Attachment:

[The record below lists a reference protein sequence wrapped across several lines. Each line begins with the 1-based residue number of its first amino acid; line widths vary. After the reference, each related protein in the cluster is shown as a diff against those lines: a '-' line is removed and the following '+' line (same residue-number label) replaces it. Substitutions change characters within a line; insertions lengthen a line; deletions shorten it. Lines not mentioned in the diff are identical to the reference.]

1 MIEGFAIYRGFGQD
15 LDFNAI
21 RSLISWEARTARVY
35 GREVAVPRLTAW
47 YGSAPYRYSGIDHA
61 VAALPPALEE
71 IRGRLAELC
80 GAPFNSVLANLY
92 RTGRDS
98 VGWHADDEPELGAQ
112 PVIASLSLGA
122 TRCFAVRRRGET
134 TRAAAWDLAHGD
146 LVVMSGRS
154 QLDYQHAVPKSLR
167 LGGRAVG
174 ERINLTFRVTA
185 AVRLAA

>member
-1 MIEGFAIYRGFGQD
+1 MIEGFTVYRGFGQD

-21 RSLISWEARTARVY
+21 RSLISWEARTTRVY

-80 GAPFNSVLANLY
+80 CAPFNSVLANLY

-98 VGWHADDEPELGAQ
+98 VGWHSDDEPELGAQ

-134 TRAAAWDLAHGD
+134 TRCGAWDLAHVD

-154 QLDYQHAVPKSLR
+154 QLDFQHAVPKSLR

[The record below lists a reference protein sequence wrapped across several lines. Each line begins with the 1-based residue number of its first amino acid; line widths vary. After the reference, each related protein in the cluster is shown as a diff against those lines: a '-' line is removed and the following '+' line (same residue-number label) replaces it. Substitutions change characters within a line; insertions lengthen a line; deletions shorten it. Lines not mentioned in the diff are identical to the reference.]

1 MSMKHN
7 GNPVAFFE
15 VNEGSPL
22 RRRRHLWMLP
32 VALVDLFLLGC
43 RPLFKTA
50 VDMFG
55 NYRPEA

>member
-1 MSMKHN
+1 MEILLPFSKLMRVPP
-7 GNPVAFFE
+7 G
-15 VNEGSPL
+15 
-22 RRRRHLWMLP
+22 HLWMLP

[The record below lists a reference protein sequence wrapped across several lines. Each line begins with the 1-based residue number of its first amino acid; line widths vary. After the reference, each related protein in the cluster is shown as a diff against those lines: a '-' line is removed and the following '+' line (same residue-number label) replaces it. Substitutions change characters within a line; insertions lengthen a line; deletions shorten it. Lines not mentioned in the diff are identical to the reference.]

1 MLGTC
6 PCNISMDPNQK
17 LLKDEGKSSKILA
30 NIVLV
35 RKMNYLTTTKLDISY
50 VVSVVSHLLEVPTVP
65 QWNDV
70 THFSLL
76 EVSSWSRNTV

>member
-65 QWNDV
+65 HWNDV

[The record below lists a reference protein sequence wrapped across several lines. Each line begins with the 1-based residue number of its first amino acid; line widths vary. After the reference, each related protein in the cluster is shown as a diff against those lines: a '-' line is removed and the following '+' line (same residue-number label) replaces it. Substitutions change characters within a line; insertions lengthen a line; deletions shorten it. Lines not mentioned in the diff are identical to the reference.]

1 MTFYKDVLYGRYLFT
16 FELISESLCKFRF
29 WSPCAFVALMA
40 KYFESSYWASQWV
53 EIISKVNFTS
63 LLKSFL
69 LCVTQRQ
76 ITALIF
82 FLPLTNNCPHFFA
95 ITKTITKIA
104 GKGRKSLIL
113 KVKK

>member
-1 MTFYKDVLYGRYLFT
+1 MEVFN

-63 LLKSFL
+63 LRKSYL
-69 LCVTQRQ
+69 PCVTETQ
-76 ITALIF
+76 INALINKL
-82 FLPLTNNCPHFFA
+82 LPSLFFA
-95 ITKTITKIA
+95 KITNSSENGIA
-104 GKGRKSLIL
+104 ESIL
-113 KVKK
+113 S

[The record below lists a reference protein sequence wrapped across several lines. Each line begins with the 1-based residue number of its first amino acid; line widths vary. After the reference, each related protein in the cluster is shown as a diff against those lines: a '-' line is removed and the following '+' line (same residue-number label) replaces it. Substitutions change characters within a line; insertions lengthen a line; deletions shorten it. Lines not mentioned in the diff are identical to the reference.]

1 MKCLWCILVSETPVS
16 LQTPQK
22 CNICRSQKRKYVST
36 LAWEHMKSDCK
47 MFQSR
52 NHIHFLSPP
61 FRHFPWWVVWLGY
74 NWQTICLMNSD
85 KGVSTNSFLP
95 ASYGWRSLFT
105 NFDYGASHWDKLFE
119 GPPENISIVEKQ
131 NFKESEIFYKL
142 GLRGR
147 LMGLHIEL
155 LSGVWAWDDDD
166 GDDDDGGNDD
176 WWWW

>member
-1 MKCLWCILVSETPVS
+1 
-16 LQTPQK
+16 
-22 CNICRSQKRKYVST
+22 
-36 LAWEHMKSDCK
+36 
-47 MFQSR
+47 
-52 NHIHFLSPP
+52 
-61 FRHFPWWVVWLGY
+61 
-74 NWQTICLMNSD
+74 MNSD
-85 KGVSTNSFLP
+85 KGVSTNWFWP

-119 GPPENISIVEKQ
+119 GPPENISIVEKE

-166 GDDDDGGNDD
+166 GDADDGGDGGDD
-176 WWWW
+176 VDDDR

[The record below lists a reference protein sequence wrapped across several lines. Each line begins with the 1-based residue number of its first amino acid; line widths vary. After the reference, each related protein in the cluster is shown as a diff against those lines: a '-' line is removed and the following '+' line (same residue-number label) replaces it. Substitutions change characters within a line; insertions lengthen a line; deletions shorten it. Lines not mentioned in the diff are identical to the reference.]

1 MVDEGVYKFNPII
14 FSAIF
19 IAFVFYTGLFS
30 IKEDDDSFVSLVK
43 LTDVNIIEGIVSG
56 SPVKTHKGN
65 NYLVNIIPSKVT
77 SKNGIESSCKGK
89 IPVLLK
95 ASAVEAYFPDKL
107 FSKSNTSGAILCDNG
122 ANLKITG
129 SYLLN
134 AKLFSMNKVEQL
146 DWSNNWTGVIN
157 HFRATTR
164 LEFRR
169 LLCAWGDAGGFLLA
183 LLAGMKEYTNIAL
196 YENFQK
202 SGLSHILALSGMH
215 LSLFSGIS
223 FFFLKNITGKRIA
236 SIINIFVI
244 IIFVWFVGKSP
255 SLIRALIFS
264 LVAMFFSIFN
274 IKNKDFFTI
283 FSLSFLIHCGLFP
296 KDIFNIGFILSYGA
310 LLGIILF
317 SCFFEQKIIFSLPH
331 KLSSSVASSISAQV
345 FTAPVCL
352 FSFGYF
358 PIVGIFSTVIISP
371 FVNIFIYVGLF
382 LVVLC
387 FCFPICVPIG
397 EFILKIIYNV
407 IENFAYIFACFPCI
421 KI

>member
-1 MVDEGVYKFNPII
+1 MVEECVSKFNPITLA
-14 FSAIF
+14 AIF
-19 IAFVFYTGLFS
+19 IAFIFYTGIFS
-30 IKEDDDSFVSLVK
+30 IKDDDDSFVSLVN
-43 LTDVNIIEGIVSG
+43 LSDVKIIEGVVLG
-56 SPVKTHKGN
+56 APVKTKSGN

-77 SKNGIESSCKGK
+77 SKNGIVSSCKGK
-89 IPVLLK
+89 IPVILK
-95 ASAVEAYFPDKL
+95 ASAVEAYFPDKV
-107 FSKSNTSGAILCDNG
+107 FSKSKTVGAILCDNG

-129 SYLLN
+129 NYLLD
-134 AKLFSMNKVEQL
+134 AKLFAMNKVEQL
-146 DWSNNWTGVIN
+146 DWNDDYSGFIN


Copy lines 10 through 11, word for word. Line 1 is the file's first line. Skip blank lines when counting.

92 RTGRDS
98 VGWHADDEPELGAQ